The Whidbey Island program is fairly new, started this century. Magic realist author Kathleen Alcala, who studied with Charles Johnson at University of Washington and has both attended and taught at Clarion West, is on their board. Nebula Award winner Bruce Holland Rogers is on their faculty. They're definitely genre-friendly.
Oct. 18th, 2013 03:56 pm (UTC)
LZ, you've met her at Readercon, she's been a protege of Greer's and mine, just went through this process of trying to find a genre-friendly MFA that would also offer some financial support. She's now in the MFA program at Columbia (with support), which is (at least so far) unfriendly to The Genres That Must Not Be Named. However, she's taking a course on writing historical fiction with Simon Schama and another one on (believe it!) "The Suspension of Disbelief." Even though that professor told them "This course is NOT about the fantastic," she believes she's learning a lot. This long post may or may not be helpful, but if you want a list of places she applied that rejected her, I can put you in touch with her.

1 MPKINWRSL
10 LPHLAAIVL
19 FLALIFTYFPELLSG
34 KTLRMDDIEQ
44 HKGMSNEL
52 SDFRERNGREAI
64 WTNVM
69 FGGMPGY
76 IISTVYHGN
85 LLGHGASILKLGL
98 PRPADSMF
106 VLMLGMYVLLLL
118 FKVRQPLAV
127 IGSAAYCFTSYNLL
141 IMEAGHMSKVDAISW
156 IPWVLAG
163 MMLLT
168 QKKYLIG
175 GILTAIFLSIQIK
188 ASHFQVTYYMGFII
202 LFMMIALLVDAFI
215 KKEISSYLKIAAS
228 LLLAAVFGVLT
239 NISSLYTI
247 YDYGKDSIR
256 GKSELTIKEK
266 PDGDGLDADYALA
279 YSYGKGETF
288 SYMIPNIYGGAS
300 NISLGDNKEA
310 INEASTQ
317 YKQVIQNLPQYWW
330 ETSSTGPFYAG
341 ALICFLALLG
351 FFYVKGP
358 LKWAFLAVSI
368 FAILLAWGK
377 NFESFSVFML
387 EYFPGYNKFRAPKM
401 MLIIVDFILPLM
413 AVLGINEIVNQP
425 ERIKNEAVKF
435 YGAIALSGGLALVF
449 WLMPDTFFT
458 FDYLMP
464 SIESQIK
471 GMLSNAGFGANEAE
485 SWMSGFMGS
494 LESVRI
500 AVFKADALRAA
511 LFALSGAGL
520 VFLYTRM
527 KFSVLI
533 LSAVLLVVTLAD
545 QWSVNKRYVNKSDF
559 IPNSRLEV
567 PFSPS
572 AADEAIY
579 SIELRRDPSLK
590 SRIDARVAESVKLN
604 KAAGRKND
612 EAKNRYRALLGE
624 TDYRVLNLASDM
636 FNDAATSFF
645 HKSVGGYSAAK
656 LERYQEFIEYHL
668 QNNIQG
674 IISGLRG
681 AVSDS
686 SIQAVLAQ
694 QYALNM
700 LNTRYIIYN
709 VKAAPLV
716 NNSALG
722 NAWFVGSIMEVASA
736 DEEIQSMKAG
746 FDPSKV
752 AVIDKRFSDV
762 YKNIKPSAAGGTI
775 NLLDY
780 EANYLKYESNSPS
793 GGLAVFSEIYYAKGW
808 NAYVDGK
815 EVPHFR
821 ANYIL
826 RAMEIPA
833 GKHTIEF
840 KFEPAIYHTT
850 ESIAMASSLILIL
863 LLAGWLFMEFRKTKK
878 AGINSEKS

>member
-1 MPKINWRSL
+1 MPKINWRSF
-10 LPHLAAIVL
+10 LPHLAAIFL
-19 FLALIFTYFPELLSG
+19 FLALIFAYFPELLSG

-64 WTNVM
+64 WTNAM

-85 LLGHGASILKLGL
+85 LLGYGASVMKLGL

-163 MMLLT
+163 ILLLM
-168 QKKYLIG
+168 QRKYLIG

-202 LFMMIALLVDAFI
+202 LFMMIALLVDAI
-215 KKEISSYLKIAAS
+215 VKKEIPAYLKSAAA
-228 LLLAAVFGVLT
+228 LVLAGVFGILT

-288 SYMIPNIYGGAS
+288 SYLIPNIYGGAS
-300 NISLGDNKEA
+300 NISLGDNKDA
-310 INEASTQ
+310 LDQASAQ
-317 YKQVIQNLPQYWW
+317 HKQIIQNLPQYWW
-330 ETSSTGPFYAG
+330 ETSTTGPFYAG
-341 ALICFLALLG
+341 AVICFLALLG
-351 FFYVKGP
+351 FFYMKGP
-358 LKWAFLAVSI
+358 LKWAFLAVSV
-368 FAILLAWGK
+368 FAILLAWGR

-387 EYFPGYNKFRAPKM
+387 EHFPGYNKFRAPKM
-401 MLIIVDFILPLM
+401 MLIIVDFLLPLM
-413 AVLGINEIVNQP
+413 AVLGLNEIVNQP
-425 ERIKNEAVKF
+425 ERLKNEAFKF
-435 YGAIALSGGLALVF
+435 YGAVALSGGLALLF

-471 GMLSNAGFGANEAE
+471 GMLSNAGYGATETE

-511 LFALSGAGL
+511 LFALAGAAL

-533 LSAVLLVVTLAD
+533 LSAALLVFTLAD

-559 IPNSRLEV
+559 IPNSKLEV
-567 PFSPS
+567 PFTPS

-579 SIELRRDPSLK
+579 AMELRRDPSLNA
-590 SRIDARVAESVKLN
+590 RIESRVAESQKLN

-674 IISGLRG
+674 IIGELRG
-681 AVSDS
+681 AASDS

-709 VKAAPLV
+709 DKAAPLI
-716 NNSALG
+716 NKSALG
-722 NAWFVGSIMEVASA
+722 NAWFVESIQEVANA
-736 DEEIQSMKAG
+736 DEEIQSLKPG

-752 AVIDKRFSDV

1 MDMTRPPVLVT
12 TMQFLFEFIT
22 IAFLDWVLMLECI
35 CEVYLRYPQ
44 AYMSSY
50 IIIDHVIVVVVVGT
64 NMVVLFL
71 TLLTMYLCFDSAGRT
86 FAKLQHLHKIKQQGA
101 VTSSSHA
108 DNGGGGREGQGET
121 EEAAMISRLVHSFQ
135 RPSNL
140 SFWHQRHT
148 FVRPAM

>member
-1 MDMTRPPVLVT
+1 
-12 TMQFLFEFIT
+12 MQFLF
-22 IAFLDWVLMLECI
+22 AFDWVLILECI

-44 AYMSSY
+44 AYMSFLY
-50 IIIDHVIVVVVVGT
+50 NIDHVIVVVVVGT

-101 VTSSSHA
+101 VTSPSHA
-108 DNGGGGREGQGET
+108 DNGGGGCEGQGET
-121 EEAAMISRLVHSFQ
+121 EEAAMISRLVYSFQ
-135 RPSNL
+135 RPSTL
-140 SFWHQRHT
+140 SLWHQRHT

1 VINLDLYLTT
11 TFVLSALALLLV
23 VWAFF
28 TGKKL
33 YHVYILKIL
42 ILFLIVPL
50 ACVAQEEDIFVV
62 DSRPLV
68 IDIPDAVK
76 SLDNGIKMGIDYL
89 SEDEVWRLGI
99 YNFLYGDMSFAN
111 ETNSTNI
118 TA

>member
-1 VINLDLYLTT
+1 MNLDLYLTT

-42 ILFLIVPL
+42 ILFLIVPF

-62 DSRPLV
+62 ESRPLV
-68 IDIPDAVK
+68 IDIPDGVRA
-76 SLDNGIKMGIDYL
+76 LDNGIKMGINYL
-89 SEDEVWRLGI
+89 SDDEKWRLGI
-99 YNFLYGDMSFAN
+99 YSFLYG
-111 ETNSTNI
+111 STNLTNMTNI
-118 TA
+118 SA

Edited at 2013-10-18 03:57 pm (UTC)
Oct. 18th, 2013 06:48 pm (UTC)
A list of places that rejected her for wanting to write genre fiction? I could probably supply that myself. The Columbia picture is fairly typical. The usual problem they state is that they have no instructor who could mentor a writer in those genres, because none of the instructors read/know about/write them. There is, of course, a fix for that.